[root@labadclient02 open1x]# vim md5.conf
# This is an example configuration file for xsupplicant versions after 0.8b.

### GLOBAL SECTION

# network_list: defines all of the networks in this file which
#      should be kept in memory and used.Comma delimited list or "all"
#      for keeping all defined configurations in memory. For efficiency,
#      keep only the networks you might roam to in memory.
#      To avoid errors, make sure your default network is always
#      in the network_list.  In general, you will want to leave this set to
#      "all".

network_list = all
#network_list = default, test1, test2

# default_netname: some users may actually have a network named "default".
#      since "default" is a keyword in the network section below, you can
#      change which is to be used as the replacement for this keyword

default_netname = default
#default_netname = my_defaults

# In the startup_command, first_auth_command, and reauth_command you can
# use "%i" to have xsupplicant fill in the interface that is being used.
# This allows a single network profile to work across different wireless
# cards.

# startup_command: the command to run when xsupplicant is first started.
#   this command can do things such as configure the card to associate with
#   the network properly.
startup_command = <BEGIN_COMMAND>/etc/open1x/bin/startup.sh<END_COMMAND>

# first_auth_command: the command to run when xsupplicant authenticates to
#   a wireless network for the first time.  This will usually be used to
#   start a DHCP client process.
first_auth_command = <BEGIN_COMMAND>/etc/open1x/bin/startup2.sh<END_COMMAND>

# reauth_command: the command to run when xsupplicant reauthenticates to a
#   wireless network.  This may be used to have the dhcp client rerequest
#   it's IP address.
reauth_command = <BEGIN_COMMAND>echo "authenticated user %i"<END_COMMAND>

# When running in daemon, or non-foreground mode, you may want to have the
# output of the program.  So, define a log file here.  Each time XSupplicant
# is started, this file will be replaced.  So, there is no need to roll the
# log file.
logfile = /var/log/xsupplicant.log

# The auth_period, held_period, and max_starts modify the timers in the state
# machine.  (Please reference the 802.1x spec for info on how they are used.)
# For most people, there is no reason to define these values, as the defaults
# should work.

#auth_period = 30

#held_period = 30

#max_starts = 3

# Defining an interface in "allow_interfaces" will bypass the rules that
# xsupplicant uses to determine if an interface is valid.  For most people
# this setting shouldn't be needed.  It is useful for having xsupplicant
# attempt to authenticate on interfaces that don't appear to be true
# physical interfaces.  (i.e. Virtual interfaces such as eth0:1)

allow_interfaces = eth0

# Defining an interface in "deny_interfaces" will prevent xsupplicant from
# attempting to authenticate on a given interface.  This is useful if you
# know that you will never do 802.1x on a specific interface.  However,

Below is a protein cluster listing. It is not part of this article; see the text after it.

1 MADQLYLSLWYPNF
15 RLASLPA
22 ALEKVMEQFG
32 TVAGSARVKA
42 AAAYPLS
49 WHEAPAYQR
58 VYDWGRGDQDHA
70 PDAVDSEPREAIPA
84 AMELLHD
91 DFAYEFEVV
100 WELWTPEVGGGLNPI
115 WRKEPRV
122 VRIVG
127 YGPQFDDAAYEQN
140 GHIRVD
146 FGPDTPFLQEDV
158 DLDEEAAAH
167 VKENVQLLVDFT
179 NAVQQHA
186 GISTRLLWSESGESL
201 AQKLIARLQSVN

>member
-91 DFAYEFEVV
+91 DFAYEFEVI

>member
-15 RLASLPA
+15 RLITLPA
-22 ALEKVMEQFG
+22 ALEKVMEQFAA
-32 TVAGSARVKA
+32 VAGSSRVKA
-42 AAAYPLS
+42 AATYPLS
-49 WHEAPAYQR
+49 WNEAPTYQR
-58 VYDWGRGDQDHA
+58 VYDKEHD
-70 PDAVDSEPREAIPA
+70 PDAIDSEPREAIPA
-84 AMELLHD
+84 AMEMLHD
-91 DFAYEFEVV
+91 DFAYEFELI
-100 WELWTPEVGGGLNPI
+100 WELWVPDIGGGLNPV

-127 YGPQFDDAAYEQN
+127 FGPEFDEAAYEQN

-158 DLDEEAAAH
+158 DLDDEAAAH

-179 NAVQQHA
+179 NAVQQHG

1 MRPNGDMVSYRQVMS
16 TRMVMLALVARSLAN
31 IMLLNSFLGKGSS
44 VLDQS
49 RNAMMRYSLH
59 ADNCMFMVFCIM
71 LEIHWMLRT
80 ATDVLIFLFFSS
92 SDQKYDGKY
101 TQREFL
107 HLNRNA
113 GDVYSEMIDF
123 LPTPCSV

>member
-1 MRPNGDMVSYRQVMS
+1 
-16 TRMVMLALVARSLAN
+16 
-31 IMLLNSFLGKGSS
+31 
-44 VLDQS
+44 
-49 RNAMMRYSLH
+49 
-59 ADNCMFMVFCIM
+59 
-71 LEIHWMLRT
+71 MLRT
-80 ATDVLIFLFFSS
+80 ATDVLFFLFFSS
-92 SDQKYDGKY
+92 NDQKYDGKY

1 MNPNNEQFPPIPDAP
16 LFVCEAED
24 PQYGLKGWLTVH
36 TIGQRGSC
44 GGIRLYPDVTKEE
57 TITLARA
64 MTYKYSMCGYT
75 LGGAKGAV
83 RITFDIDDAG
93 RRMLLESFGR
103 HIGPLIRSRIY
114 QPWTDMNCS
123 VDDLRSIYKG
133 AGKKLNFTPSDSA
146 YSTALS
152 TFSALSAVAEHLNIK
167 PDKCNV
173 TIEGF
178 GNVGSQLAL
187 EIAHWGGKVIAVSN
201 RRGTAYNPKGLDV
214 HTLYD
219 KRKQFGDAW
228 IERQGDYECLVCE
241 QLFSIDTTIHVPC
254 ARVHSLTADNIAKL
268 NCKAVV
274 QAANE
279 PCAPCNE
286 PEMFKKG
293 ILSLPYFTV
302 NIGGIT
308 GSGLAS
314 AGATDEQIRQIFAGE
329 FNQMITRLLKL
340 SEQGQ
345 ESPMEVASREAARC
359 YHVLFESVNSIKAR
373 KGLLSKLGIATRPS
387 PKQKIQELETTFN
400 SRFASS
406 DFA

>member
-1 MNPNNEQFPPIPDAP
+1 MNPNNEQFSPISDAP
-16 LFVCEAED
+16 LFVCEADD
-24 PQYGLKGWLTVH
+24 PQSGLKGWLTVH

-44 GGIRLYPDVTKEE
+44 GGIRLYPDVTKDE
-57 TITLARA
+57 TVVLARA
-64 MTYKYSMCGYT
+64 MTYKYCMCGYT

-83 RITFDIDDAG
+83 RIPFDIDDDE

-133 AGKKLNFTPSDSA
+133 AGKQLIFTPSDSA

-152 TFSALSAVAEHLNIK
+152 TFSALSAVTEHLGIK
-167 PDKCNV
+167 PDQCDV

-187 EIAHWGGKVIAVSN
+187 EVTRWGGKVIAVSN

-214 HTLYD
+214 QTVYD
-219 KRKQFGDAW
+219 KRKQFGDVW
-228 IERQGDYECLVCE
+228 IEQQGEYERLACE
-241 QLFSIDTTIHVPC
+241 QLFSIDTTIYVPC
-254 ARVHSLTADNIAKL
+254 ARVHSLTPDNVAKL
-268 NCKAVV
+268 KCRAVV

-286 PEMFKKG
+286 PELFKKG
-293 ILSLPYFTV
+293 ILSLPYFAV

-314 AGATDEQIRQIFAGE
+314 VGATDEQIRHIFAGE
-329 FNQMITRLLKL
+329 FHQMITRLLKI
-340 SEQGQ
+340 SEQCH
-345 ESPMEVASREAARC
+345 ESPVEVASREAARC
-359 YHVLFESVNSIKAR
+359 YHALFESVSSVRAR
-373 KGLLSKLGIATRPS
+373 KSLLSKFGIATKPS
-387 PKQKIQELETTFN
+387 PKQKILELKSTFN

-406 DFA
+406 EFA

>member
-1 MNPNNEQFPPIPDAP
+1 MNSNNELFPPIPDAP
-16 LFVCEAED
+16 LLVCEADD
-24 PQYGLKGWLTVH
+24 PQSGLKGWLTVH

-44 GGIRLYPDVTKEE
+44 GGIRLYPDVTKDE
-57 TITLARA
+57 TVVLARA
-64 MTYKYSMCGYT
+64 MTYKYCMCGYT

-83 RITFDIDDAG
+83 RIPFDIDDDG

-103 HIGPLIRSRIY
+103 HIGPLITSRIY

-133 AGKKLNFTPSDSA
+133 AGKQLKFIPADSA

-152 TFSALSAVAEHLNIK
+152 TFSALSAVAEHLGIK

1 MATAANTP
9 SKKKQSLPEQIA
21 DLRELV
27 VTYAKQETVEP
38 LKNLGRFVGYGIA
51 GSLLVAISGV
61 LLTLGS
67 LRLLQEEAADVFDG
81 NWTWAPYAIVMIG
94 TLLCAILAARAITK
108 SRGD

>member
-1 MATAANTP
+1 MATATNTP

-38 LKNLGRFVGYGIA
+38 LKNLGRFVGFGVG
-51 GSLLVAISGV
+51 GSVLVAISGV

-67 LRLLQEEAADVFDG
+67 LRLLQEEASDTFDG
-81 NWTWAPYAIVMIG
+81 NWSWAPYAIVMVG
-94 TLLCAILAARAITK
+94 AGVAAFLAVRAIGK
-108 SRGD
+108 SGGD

# allows will take priority over denies, so defining the same interface in
# the allow_interfaces, and deny_interfaces will result in the interface
# being used.

deny_interfaces = eth1

###  NETWORK SECTION



# The general format of the network section is a network name followed
# by a group of variables.

# Network names may contain the following characters: a-z, A-Z, 0-9, '-',
# '_', '\', '/'
# Those interested in having an SSID with ANY character in it can use
# the ssid tag within the network clause. Otherwise, your ssid will
# be the name of the network.

## The default network is not a network itself. These values are
## the default used for any network parameters not overridden
## in another section. If it's not in your network configuration
## and not in your default, it won't work!!

default
{
  # type: the type of this network. wired or wireless, if this value is not
  # set, xsupplicant will attempt to determine if the interface is wired or
  # wireless.  In general, you should only need to define this when
  # xsupplicant incorrectly identifies your network interface.
  #type = wireless

  # wireless_control: If this profile is forced to wired, this will not do
  # anything.  However, if the interface is forced, or detected to be wireless
  # XSupplicant will take control of re/setting WEP keys when the machine
  # first starts, and when it jumps to a different AP.  In general, you won't
  # need to define, or set this value.
  # wireless_control = yes

  # allow_types:  describes which EAP types this network will allow.  The
  # first type listed will be requested if the server tries to use something
  # not in this list.
  # allow_types = eap_tls, eap_md5, eap_gtc, eap-otp
  allow_types = all

  # identity:  what to respond with when presented with an EAP Id Request
  #   Typically, this is the username for this network. Since this can
  #   be an arbitrary string, enclose within <BEGIN_ID> and <END_ID>
  #identity = <BEGIN_ID>testing1<END_ID>
  identity = <BEGIN_ID>m1k3<END_ID>

  # Force xsupplicant to send it's packets to this destination MAC address.
  # In most cases, this isn't needed, and shouldn't be defined.
  #dest_mac = 00:aA:bB:cC:dD:eE

  eap-md5 {
      username = <BEGIN_UNAME>m1k3<END_UNAME>
      password = <BEGIN_PASS>m1k3<END_PASS>
  }
}
 
md5conf01.txt · Last modified: 2009/09/13 17:39 (external edit)
 
Except where otherwise noted, content on this wiki is licensed under the following license:CC Attribution-Noncommercial-Share Alike 3.0 Unported
Recent changes RSS feed Donate Powered by PHP Valid XHTML 1.0 Valid CSS Driven by DokuWiki